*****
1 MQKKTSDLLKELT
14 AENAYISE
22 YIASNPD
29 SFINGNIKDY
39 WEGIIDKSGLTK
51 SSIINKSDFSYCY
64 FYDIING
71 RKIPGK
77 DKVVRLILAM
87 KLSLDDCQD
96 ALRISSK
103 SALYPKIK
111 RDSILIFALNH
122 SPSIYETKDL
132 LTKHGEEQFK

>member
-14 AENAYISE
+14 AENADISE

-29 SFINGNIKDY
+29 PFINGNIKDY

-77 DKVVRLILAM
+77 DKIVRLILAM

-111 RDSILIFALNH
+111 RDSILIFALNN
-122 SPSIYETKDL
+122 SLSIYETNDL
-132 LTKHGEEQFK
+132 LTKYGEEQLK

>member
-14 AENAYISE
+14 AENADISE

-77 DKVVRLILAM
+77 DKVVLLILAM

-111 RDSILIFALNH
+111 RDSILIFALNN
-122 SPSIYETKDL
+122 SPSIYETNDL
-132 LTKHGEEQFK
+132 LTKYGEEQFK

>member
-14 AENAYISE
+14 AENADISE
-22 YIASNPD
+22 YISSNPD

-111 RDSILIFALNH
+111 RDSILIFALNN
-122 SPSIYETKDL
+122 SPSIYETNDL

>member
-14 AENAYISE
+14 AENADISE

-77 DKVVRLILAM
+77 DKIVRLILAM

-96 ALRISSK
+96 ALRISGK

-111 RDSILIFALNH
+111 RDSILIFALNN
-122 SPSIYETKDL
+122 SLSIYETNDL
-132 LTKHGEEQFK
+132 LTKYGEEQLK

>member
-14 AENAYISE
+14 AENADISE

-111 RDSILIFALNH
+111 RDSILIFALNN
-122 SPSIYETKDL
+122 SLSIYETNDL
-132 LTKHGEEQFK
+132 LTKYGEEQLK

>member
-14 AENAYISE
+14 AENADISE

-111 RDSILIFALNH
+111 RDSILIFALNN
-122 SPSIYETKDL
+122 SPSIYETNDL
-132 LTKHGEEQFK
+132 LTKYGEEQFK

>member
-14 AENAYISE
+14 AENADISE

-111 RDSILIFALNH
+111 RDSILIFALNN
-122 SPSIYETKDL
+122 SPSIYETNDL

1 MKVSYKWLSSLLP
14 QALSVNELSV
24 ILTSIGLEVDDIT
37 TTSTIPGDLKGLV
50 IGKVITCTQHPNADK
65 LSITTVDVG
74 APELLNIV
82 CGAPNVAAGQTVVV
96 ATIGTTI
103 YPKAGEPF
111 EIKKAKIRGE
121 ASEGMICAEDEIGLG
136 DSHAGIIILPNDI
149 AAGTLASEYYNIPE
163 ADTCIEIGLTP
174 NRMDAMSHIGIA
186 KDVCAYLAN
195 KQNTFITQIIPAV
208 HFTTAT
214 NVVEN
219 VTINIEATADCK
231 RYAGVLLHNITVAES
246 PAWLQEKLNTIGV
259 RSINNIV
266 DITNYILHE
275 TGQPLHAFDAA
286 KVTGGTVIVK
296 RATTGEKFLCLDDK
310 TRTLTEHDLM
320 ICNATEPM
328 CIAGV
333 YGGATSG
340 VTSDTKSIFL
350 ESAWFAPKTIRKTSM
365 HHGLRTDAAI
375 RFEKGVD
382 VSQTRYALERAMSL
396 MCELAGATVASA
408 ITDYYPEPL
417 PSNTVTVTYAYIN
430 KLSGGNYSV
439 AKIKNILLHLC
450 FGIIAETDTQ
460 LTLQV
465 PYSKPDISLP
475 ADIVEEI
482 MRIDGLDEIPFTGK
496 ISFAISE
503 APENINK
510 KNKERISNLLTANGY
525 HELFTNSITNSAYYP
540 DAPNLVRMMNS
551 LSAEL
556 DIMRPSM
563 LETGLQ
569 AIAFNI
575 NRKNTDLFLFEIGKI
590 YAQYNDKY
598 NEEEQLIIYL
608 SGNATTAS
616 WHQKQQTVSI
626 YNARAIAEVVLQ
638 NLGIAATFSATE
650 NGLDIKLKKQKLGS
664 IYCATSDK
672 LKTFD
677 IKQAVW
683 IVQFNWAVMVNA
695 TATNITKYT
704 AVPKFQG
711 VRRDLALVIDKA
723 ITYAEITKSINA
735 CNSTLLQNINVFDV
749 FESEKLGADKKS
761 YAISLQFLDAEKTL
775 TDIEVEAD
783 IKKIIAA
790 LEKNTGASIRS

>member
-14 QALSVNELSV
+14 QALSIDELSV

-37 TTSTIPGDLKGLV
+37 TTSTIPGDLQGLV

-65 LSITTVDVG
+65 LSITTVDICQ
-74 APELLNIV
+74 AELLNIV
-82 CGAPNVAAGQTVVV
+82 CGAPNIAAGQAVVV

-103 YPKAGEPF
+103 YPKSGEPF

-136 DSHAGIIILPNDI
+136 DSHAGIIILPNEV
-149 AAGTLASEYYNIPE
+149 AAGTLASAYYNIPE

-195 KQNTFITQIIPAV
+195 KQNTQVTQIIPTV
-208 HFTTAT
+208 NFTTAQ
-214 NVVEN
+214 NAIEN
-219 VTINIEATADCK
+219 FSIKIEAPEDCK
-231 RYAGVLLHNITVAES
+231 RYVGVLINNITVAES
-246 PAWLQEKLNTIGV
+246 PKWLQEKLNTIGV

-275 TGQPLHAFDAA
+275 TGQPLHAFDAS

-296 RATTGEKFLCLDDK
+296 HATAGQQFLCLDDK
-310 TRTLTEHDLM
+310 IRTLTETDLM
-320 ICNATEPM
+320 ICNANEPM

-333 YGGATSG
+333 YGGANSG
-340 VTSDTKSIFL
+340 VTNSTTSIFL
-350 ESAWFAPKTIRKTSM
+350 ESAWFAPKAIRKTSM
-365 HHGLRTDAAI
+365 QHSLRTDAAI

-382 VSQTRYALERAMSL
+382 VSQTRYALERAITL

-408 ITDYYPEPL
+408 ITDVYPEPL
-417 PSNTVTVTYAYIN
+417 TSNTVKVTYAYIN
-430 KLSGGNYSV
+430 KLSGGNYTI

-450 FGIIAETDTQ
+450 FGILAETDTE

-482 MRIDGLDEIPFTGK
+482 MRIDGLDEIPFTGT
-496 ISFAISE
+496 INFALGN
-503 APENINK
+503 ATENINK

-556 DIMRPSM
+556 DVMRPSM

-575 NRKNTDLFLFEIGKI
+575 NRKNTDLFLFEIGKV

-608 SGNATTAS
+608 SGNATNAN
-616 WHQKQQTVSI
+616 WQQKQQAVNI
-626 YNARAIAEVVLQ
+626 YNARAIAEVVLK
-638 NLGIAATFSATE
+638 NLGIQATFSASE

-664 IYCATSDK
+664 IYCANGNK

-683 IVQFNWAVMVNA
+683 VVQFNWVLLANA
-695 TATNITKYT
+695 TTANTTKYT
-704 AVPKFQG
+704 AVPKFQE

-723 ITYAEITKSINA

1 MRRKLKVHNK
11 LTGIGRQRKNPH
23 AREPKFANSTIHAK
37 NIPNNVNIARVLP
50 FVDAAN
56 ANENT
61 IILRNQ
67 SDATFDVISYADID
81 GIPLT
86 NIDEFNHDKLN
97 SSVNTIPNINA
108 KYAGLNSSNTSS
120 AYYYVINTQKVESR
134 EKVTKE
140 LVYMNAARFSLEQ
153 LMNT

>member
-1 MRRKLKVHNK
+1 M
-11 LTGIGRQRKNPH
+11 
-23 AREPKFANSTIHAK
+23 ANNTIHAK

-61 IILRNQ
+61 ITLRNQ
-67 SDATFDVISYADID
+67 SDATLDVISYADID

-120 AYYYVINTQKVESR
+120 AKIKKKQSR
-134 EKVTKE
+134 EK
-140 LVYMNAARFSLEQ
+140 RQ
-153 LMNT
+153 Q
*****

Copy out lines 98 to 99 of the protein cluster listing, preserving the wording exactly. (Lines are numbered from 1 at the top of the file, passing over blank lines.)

121 ASEGMICAEDEIGLG
136 DSHAGIIILPNDI